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Of the three or four persons of interest discussed, the most likely suspect was Arthur Leigh Allen, a blue collar worker with a shopping list of circumstantial evidence pointing in his direction.  John Carroll Lynch, from the aforementioned “Fargo,” is one of the most underappreciated secondary performers working in the business, proving it once again as Allen.  Displaying an “aw, shucks” exterior that masks a cold and oddly effeminate core, Lynch is a creepy revelation.  Unable to make the arrest or even obtain a search warrant (they would a year too late), the police are forced to redirect their attention elsewhere, quite possibly letting Zodiac slip through their fingers.  Thanks in large part to Graysmith’s dogged pursuit and Mageau’s positive identification of Allen years later, the authorities were able to start mounting a substantial case against him.  Allen suffered a fatal heart attack in the 1990’s, leaving behind one hell of a loose end when the San Francisco Police Department deactivated the investigation in 2004.

Within the historically staid confines of docudrama, Fincher has created an astonishingly nuanced work of visual art with “Zodiac.”  Incorporating both digital technology and standard film, he stages some breathtaking imagery, most notably an overhead shot following a car as it combs the city streets.  A remarkable special effect in that it looks absolutely nothing like a special effect, he exhibits the same mastery with a faux time-lapse sequence of a building being erected to indicate the passage of months.  Long after “The Social Network” and “The Curious Case of Why Is This Movie a Pile of Garbage?” (or something like that), “Zodiac” is still the film maker’s most accomplished achievement to date.

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Because of its meticulous reputation and 157-minute (some DVD releases clock in at 162) run time, many have avoided “Zodiac” for fear of boredom or apathy.  In that regard, it has been argued that the film is too well-done for its own good.  It’s a valid point, but dead wrong.  On a topic such as “Zodiac,” I refuse to entertain opinions contrary to my own, that’s how highly I feel about it.  Six years and multiple viewings later, the thing still awes me.  Bravo.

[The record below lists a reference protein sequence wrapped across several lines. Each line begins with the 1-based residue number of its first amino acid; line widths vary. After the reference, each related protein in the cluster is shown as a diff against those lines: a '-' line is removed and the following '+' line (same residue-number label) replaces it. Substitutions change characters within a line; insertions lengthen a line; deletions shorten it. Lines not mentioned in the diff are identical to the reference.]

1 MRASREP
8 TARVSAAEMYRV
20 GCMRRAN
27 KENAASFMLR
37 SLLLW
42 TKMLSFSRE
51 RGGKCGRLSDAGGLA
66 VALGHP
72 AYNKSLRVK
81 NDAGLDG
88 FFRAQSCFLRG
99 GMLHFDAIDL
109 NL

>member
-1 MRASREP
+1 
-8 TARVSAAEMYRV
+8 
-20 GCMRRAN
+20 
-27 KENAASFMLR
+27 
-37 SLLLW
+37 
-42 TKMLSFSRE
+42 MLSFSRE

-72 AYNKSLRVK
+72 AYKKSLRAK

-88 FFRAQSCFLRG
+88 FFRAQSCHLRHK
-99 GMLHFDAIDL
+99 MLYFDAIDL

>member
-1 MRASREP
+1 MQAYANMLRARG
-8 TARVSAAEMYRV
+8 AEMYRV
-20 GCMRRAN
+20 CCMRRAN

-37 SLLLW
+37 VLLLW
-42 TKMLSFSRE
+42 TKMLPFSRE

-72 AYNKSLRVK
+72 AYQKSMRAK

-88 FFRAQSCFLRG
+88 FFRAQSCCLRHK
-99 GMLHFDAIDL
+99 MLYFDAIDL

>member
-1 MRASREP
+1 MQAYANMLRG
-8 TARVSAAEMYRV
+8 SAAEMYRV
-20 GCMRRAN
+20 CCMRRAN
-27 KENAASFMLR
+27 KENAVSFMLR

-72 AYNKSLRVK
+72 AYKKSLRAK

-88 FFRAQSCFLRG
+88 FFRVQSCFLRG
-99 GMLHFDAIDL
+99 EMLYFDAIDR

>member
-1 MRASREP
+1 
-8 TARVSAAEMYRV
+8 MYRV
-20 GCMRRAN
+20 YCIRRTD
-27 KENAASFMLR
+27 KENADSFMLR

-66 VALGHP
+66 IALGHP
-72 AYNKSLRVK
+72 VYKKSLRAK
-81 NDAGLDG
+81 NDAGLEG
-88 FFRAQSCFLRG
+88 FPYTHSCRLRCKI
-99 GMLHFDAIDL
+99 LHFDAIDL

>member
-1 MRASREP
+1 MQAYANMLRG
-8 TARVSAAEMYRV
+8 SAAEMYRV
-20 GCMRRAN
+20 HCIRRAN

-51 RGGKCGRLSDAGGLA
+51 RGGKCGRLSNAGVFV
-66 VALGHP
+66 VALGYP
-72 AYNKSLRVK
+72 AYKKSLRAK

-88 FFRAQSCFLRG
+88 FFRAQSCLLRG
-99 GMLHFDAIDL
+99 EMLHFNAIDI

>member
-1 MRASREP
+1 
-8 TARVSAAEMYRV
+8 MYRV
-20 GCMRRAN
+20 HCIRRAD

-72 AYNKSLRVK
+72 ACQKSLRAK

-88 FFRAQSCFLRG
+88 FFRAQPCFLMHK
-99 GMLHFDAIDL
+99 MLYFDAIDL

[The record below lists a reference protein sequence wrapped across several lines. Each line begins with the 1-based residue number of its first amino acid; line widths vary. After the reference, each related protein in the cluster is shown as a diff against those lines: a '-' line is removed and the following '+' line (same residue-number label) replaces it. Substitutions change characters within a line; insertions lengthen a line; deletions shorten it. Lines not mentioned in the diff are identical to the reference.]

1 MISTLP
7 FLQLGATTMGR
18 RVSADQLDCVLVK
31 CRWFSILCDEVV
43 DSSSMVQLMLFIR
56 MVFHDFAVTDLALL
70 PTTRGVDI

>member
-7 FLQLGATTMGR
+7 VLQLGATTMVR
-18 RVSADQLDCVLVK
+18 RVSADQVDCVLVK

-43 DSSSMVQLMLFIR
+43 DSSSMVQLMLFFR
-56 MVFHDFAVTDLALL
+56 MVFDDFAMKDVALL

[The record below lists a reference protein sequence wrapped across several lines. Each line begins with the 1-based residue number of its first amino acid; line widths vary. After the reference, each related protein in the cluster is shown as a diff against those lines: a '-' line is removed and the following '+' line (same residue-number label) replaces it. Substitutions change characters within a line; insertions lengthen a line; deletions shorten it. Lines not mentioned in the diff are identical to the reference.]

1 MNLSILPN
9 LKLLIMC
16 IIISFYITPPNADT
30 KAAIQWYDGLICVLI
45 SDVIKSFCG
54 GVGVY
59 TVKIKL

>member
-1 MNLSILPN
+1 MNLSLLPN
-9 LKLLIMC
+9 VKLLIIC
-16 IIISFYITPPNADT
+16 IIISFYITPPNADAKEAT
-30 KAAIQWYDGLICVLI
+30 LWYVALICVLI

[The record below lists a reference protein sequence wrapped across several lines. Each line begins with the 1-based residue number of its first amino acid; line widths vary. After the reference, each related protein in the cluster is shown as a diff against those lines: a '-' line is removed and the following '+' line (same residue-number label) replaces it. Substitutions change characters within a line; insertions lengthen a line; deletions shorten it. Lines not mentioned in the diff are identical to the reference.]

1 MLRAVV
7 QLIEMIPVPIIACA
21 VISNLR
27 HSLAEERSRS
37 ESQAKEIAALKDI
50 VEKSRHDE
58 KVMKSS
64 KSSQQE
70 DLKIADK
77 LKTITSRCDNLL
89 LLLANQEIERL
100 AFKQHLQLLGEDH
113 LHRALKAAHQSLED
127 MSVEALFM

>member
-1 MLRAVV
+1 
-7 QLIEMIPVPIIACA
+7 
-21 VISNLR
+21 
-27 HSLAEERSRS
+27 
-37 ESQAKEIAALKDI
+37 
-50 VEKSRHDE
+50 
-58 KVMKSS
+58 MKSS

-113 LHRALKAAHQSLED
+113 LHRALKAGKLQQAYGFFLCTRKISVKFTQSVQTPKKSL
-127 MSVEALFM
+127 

Zodiac (2007)

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About Rob Getz

Rob Getz was born poor and ugly in rural Michigan to a horror fanatic father and an incredibly good sport of a mother. He and his younger siblings spent countless weekend evenings ushered off in their pajamas by their parents to a local drive-in movie theater, where they were assured to be completely unconscious before the opening credits of the second film were finished rolling. Rob vaguely recalls these blurred images launching such classics as Ridley Scott's "Alien" and "The Changeling" through drooping eyelids. As he became older, he took the initiative nobody else in the Getz household had the moxie nor the energy to attempt and learned how to program their antiquated V.C.R. to record heavily edited horror films from one of the four available channels. Without these nocturnal bootlegs, there would have been no youthful introduction to the likes of "Re-Animator" or "Eraserhead." Rob wanted to be a part of this twisted universe from those days forward, regardless of the role he played. The tiniest, most insignificant cog in a machine is truly happy if it adores the machine. Even a critic.